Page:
In This Issue
Vol. 26 Issue 26
China’s Economic War Preparations: Yesterday and Tomorrow
- Inside the New IPO Laws
- China’s Warfare Trajectory
- China 2020: The Great Hoarding
- China 2021: Raising the Drawbridges
- What to Do About China’s New Phase
China is a bad place to be a billionaire. Just ask Jack Ma, founder of Ant Group, who suddenly went missing for three months in late 2020 after he criticized the Chinese financial system, characterizing banks as operating with a “pawnshop mentality.”
His Shanghai IPO, slated for the next day, was supposed to have been the world’s biggest. Instead, the listing was blocked. And Ant Group lost $76 billion in market value.
Whether Ma was detained or forced into house arrest during that time is murky. But what is crystal clear is that Chinese companies are operating at the whims of their leader, President Xi Jinping. Not the other way around, as is the case here in the US.
From the BBC:
“There are [Communist] party committees there to remind the companies… that the party ultimately has power, even over powerful individuals like Jack Ma,” says Samantha Hoffman, a researcher at the Australian Strategic Policy Institute.
This control extends to secrecy, she says.
“Not only is a company responsible to do what the party demands, but they also can’t admit to doing that if they’re asked.”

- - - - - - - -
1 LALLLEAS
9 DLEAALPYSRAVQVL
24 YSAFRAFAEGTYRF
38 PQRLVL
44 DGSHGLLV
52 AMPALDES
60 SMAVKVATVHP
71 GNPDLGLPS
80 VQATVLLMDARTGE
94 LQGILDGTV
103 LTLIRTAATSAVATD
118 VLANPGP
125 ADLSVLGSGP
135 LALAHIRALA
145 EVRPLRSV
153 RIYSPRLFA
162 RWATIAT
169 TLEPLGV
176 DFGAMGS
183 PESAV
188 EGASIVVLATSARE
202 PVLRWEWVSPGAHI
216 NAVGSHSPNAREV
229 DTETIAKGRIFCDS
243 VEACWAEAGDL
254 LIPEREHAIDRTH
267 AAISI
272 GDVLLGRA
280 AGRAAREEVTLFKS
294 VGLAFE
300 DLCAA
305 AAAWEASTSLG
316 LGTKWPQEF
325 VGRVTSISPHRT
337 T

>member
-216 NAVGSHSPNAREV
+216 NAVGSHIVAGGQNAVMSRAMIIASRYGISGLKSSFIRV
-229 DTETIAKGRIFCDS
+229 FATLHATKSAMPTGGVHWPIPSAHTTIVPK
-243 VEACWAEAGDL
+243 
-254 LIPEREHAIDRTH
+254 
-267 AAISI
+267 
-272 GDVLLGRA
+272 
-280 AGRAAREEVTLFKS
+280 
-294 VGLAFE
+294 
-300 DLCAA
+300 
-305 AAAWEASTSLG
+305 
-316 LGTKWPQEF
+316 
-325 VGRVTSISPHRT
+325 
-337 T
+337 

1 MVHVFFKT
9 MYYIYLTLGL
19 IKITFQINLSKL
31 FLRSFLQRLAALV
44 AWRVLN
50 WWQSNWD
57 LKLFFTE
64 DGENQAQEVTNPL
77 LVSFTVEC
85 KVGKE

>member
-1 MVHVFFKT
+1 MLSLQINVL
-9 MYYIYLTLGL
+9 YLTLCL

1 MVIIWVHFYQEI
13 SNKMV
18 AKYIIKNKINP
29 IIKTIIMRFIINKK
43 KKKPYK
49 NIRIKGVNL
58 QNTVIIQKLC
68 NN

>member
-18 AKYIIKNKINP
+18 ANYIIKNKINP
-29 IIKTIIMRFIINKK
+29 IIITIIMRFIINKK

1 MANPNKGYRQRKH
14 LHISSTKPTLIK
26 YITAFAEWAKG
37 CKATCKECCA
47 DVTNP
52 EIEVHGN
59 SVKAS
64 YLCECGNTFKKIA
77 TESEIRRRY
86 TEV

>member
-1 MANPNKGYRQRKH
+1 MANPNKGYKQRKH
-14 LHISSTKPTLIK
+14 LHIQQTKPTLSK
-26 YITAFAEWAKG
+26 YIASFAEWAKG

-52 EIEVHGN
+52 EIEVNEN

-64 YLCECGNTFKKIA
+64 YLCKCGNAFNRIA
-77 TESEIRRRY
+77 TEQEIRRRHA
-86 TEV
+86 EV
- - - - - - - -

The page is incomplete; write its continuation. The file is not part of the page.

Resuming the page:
This has been China’s MO for years now, so it’s not surprising that a new set of regulations out of Beijing over Chinese listings on US stock exchanges is being interpreted by US media as “a crackdown on Chinese tech companies.”
As is often the case with mainstream-media analysis of Chinese behavior, however, this interpretation is not only wrong; it also misses the entire point of the new regulations. Which is unfortunate, as they’re quite significant.
China’s new Wall Street IPO regulations are designed to protect China and its economy from international sanctions and retaliation for acts of warfare it currently anticipates carrying out. Economic, military, cyber, or otherwise.
Not to punish Chinese tech companies. Although it may seem that way to those who can’t see beyond the day’s earnings report.
On Wall Street, money is religion. In China, the CCP is religion.
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